Prep Time: 30 minutes
Cook Time: 72 hours
Total Time: 72 hours, 30 minutes
- 2 Napa cabbages
- 2 gallons water
- 1 cup sea salt
- 2 small heads of garlic, finely minced
- 1 4-inch piece of fresh ginger, peeled and minced
- 1 cup Korean chili powder or 2/3 cup chili paste
- 2 tsp sugar or honey
- 5 scallions, cut into 1 inch lengths
- 2 medium daikon radishes, peeled and grated
- 1/2 cup fish sauce
Slice the cabbages lengthwise in half, then slice each half lengthwise into 3 sections. Cut away the tough parts of the stem. You may also chop the cabbage into pieces roughly two inches square if you prefer.
Dissolve the salt into the water in a large container. Submerge the cabbage, placing a plate on top to keep it under, and let stand for five or six hours.
Combine the garlic, ginger, chili powder, honey, scallions, radishes and fish sauce in a very large metal or glass (preferable) bowl.
Drain the cabbage, rinse it well in cold water, and squeeze it dry.
Mix the cabbage into the bowl and coat it well with the seasoning mixture - you may want to wear gloves to avoid staining your hands with the chili powder.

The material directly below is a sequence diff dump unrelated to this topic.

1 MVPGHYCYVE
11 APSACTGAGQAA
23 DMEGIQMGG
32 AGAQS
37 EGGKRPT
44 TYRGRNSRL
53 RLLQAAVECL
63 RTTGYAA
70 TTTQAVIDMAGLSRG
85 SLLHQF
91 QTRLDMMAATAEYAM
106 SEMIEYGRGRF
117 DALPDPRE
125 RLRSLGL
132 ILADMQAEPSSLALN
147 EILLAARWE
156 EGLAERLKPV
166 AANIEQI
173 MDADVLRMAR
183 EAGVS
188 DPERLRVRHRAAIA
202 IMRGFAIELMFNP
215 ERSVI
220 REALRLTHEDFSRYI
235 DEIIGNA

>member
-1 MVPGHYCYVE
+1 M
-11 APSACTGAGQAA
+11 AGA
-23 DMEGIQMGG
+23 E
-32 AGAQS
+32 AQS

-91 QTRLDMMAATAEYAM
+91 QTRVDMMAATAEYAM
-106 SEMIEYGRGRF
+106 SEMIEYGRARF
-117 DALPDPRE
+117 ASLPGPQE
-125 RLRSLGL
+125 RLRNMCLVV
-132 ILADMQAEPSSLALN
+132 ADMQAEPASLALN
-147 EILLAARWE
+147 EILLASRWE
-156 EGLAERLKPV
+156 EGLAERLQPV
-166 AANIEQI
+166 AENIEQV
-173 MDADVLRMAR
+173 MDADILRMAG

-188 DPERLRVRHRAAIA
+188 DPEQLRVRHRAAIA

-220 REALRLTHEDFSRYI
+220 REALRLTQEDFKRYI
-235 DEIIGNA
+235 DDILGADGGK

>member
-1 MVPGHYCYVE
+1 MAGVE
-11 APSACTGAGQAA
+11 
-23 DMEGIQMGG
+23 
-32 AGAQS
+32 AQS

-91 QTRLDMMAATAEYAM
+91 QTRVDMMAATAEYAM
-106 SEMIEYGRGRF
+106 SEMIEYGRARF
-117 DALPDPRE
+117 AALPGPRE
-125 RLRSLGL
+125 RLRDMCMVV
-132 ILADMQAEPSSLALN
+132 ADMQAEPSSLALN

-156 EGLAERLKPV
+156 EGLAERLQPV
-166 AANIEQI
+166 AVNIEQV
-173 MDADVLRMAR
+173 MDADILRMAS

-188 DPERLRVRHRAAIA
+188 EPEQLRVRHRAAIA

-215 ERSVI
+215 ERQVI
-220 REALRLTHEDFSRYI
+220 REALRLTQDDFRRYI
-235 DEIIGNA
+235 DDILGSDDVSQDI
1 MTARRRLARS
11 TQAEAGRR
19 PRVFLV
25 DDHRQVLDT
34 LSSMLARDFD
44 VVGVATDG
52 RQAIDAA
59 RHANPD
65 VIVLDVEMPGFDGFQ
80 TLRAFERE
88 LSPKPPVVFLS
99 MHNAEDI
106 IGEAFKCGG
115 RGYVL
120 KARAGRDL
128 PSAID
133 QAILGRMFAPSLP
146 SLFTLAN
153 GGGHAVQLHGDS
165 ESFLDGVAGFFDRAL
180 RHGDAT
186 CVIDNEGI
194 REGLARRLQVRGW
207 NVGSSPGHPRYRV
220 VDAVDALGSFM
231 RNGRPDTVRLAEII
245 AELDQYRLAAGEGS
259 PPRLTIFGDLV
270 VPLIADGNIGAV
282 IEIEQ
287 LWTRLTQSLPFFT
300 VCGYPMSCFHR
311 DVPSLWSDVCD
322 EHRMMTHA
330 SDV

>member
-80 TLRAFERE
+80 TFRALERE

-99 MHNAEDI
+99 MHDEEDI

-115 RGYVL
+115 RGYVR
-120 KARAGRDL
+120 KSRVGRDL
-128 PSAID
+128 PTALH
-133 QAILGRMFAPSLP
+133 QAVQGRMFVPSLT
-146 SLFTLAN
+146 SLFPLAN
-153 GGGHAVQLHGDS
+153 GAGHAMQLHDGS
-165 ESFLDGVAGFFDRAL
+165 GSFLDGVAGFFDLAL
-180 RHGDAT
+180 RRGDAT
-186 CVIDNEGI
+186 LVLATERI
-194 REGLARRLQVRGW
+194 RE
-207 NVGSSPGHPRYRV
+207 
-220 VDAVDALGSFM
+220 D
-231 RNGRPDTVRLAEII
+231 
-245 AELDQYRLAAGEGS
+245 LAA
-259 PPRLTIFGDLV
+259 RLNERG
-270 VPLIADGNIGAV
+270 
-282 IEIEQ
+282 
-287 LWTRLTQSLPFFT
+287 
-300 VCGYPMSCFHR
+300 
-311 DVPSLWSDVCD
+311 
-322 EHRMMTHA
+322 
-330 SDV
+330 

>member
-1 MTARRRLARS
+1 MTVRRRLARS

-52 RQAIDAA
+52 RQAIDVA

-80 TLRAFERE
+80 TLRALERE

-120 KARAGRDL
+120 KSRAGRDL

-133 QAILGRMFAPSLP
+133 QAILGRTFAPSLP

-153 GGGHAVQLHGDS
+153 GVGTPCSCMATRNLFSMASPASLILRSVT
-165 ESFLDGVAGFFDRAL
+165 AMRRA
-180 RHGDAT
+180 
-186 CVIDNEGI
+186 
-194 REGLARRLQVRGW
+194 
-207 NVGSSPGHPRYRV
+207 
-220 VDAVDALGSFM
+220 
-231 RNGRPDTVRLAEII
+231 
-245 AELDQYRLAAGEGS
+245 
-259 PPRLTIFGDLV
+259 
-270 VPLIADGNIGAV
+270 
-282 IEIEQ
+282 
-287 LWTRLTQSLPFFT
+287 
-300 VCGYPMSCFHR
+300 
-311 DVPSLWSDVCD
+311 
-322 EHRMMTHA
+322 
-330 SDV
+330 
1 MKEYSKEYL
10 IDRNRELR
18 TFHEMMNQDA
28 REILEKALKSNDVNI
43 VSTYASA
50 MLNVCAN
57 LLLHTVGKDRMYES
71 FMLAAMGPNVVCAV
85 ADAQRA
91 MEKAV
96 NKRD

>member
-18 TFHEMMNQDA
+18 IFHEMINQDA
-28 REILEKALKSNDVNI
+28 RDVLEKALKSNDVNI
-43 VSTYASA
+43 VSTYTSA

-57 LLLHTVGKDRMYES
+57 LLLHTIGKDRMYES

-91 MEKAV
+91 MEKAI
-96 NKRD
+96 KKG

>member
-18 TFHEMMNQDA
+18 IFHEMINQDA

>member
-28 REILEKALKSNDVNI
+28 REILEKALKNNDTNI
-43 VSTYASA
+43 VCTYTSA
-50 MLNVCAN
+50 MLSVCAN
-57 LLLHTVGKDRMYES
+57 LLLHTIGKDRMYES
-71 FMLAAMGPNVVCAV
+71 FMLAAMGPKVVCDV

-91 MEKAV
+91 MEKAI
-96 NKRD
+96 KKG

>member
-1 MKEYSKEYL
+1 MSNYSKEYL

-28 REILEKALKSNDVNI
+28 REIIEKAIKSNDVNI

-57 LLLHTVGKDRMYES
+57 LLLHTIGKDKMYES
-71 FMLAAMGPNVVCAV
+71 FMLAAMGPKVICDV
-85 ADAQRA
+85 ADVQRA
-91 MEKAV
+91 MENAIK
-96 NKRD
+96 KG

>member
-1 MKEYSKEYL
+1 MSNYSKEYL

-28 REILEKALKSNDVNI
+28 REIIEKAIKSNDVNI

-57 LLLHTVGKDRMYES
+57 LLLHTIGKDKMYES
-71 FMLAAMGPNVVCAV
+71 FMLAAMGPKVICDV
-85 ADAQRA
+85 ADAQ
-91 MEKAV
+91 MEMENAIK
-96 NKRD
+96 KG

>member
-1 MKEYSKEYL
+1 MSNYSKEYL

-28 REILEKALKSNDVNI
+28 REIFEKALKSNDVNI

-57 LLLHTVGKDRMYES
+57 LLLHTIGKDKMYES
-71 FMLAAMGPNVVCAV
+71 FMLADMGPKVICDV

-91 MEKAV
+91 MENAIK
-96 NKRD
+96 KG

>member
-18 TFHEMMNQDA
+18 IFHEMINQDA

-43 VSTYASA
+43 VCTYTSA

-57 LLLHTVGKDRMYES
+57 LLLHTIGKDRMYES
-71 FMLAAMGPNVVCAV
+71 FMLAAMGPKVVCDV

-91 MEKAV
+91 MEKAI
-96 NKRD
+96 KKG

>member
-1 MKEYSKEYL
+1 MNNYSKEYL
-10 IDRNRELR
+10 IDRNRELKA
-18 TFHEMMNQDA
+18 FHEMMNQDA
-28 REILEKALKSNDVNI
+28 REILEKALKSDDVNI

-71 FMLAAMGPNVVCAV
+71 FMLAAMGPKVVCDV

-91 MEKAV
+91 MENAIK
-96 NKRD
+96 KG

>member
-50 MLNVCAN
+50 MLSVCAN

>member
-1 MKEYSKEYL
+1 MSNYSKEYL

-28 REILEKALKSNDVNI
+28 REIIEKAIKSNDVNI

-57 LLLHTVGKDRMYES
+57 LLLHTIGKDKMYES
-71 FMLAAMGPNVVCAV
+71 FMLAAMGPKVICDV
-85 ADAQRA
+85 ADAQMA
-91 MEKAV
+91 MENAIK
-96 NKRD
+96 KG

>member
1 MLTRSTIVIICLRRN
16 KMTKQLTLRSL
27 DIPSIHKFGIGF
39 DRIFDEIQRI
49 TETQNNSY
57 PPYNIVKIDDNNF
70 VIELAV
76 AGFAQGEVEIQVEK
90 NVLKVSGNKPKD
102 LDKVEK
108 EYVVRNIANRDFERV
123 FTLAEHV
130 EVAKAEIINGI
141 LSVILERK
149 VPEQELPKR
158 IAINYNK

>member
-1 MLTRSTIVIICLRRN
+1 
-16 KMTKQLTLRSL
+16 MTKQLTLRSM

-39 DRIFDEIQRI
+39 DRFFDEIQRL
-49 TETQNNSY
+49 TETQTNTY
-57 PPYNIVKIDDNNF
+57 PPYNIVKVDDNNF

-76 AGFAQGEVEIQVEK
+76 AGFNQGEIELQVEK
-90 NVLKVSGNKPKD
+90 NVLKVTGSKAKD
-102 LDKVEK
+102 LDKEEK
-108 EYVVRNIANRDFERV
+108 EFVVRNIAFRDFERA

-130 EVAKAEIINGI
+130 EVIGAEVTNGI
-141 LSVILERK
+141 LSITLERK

Pack the kimchi mixture into wide mouth glass mason jars. Cover tightly - use canning jar bands and lids. Let stand at room temperature (cool) for one to two days.
After one to two days, check the kimchi. When it begins to bubble, it's ready to be refrigerated. Let it stand another day or two if it isn't bubbling when you first check it.
Eat within three weeks or it might get too intensely fermented. Store in the refrigerator.
Kimchi is great to eat with white rice and can be used as a condiment or side dish for many Asian dishes. A sprinkling of sesame seeds before serving is really nice.
Your artisanal small farm kimchi will have added appeal with buyers if it reflects in-season vegetables and additions that grow well in your region. You will probably want to offer both a spicy and a mild version.
Some Korean kimchis contain fresh fish and oysters. You could omit the cabbage and use all daikon radish, a version called kkakdugi kimchi (daikon pickle). Cucumber, beetroot, burdock and radishes are all popular additions. But if someone can make nettles kimchi, the possibilities really are endless! In Korea, hundreds of variations on the basic kimchi are made. Enjoy experimenting and coming up with your own unique twist on this classic dish.